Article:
Allergy News

Browse our library of news below or learn more about allergy symptoms, diagnosis and causes.

Childhood milk and egg allergies hard to shake

 

New studies show that allergies to milk and egg are harder to outgrow than has been widely accepted.

Researchers from Johns Hopkins Children's Center in Baltimore in the United States have found that while food allergies such as those to milk and egg were usually outgrown by age three a generation ago, that is no longer the case with the allergies now often persisting for much longer.

Milk allergies affect 2 per cent of children and eggs allergies 3 per cent in the US. This makes them the two most common food allergies in the country. The latest findings come from two seperate studies which are both published in the Journal of Clinical Immunology.

Lead researcher Robert Wood, M.D., head of allergy and immunology said: "The bad news is that the prognosis for a child with a milk or egg allergy appears to be worse than it was 20 years ago."

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Vitamin D may offer powerful asthma and allergy protection

 

A new report suggests that the sunshine vitamin could cut the risk of children developing asthma by up to 40 per cent.

Researchers from Harvard University have linked increasing rates of asthma and allergies with a lack of vitamin. They note that the rise in the two conditions has occured in parallel and say that there is evidence to suggest a causal relationship.

Vitamin D is unique in that it can be manufactured by the body, specifically the skin, when it is exposed to sunlight. It is widely thought that our decreasing exposure to the sun is to blame for the increasing number of people who are deficient in vitamin D.

The theory goes that over the past 50 years as people have become more prosperous, and entertainment technology such as video games, DVDs and the internet have developed, more time is spent indoors away from the sun. It is undoubtedly true that 50 years ago more people walked rather than travelling by car and people, especially kids, spent more time outdoors playing sports and doing other activities.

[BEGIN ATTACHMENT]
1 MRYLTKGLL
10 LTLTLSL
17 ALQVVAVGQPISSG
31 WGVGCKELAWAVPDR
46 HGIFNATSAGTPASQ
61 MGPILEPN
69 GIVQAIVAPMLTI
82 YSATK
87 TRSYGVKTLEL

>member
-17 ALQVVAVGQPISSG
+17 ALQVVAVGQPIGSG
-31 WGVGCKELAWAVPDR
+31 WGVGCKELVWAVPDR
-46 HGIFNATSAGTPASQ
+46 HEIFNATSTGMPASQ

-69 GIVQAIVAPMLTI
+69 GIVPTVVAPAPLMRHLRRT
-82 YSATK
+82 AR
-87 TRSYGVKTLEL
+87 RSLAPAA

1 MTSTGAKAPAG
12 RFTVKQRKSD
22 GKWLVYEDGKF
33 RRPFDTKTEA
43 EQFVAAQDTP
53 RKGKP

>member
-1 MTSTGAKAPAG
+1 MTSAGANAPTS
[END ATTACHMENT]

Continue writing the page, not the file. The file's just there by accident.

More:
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Asthma could be prevented by blocking effects of viral infections in young children

 

New research suggests a specific immune response to respiratory infection in babies greatly increases asthma risk as they grow up.

It has previously been established that children who suffered severe respiritory viral infections as babies are at increased risk of developing asthma. Now researchers from Washington University School of Medicine in St. Louis, United States, say they have discovered the mechanism behind this association.

After studying the effects of severe respiritory infections in mice they believe they have pinpointed a specific immune response which increases the chances of asthma developing. They say that it will be possible to block these immune effects to prevent the development of asthma.

According to Mitchell Grayson, M.D., assistant professor of medicine in the Division of Allergy and Immunology, and the study's lead author, one in five babies who have these severe respiritory viral infections go on to develop asthma, where as amongst those who don't only one in thirty develops the condition.

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Tis The Season For Allergic Reactions

 

Press Release

With the holiday season just around the corner, millions of Americans are preparing to decorate their homes, gather for feasts and travel to visit relatives. However, for allergy and asthma sufferers, the holiday season presents several potential triggers, according to the American Academy of Allergy, Asthma & Immunology (AAAAI).

"Whether it's feasting on holiday meals, setting up your Christmas tree, or visiting your pet-owning relatives, allergy triggers may be lurking inside of our warm, cozy homes this time of year," said Alisa M. Smith, PhD, FAAAAI, vice-chair of the AAAAI's Indoor Allergen Committee. "Unfortunately, with busy schedules, travel time and the stress of the holidays, it is easy to forget to take the proper care when dealing with allergies and asthma. However, avoiding potential triggers and taking the proper precautions is necessary to keep symptoms under control," Smith added.

The AAAAI suggests the following tips to help keep your allergies and asthma under control this holiday season:
 

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Asthma check-ups needed more frequently for urban kids

 

A new study from researchers at Johns Hopkins Children's Center suggests that current guidelines on intervals between visits to the doctor might not be good enough.

In the US current guidelines for kids with asthma suggest a single check-up one to six months after diagnosis. Doctors and researchers are now realising however that asthma amongst children living in polluted inner-city areas is more unpredictable than it has been thought so more frequent follow-up visits to the doctor may be required to avoid dangerous asthma attacks.

If a child's asthma isn't managed effectively it can result in frightening symptoms and possibly a trip to the emergency department at the hospital.

Kids living in urban areas are particularly at risk as they are exposed to more potential triggers in the environment and have less access to healthcare. These children suffer increased exposure to sources of allergens such as mold and dust mites as well as to major pollutants such as cigarette smoke and vehicle exhaust.

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